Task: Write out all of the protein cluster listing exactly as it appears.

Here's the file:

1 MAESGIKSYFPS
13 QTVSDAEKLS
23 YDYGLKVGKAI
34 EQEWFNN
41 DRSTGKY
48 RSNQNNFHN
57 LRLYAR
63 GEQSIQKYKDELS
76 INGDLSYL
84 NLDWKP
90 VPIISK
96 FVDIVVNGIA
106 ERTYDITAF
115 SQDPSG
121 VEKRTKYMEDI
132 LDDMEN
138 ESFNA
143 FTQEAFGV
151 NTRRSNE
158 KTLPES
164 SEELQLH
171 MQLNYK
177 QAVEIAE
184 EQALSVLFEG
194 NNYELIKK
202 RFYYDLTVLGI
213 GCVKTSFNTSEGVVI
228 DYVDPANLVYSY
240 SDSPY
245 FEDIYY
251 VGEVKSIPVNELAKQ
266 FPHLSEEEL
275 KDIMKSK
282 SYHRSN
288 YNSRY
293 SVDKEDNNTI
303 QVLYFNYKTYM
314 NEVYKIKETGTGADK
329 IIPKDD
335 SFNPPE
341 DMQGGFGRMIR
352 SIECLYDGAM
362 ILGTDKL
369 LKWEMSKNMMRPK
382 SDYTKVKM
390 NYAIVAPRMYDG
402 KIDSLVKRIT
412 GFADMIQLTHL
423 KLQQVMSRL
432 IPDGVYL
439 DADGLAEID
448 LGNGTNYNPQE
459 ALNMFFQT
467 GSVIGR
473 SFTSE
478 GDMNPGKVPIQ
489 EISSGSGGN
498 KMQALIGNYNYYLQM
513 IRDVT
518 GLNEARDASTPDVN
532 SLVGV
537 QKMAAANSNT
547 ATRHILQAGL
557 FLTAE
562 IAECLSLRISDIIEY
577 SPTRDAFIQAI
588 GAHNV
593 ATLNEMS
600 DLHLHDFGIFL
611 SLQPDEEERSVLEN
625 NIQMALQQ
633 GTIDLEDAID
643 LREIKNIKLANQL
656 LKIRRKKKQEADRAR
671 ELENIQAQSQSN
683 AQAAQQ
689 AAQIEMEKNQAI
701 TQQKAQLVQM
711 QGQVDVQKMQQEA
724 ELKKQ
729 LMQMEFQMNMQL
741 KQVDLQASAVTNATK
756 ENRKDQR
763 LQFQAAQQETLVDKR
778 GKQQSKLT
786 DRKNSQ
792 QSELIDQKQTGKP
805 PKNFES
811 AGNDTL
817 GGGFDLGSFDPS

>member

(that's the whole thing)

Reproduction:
1 MAESGIKSYFPS
13 QTVSDAEKLS
23 YDYGLKVGKAI
34 EQEWFNN
41 DRSTGKY
48 RSNQNNFHN
57 LRLYAR
63 GEQSIQKYKDELS
76 INGDLSYL
84 NLDWKP
90 VPIISK
96 FVDIVVNGIA
106 ERTYDITAF
115 SQDPSG
121 VEKRTKYMEDI
132 LDDMEN
138 ESFNA
143 FTQEAFGV
151 NTRRSNE
158 KTLPES
164 SEELQLH
171 MQLNYK
177 QAVEIAE
184 EQALSVLFEG
194 NNYELIKK
202 RFYYDLTVLGI
213 GCVKTSFNTSEGVVI
228 DYVDPANLVYSY
240 SDSPY
245 FEDIYY
251 VGEVKSIPVNELAKQ
266 FPHLSEEEL
275 KDIMKSK
282 SYHRSN
288 YNSRY
293 SVDKEDNNTI
303 QVLYFNYKTYM
314 NEVYKIKETGTGADK
329 IIPKDD
335 SFNPPE
341 DMQGGFGRMIR
352 SIECLYDGAM
362 ILGTDKL
369 LKWEMSKNMMRPK
382 SDYTKVKM
390 NYAIVAPRMYDG
402 KIDSLVKRIT
412 GFADMIQLTHL
423 KLQQVMSRL
432 IPDGVYL
439 DADGLAEID
448 LGNGTNYNPQE
459 ALNMFFQT
467 GSVIGR
473 SFTSE
478 GDMNPGKVPIQ
489 EISSGSGGN
498 KMQALIGNYNYYLQM
513 IRDVT
518 GLNEARDASTPDVN
532 SLVGV
537 QKMAAANSNT
547 ATRHILQAGL
557 FLTAE
562 IAECLSLRISDIIEY
577 SPTRDAFIQAI
588 GAHNV
593 ATLNEMS
600 DLHLHDFGIFL
611 SLQPDEEERSVLEN
625 NIQMALQQ
633 GTIDLEDAID
643 LREIKNIKLANQL
656 LKIRRKKKQEADRAR
671 ELENIQAQSQSN
683 AQAAQQ
689 AAQIEMEKNQAI
701 TQQKAQLVQM
711 QGQVDVQKMQQEA
724 ELKKQ
729 LMQMEFQMNMQL
741 KQVDLQASAVTNATK
756 ENRKDQR
763 LQFQAAQQETLVDKR
778 GKQQSKLT
786 DRKNSQ
792 QSELIDQKQTGKP
805 PKNFES
811 AGNDTL
817 GGGFDLGSFDPS

>member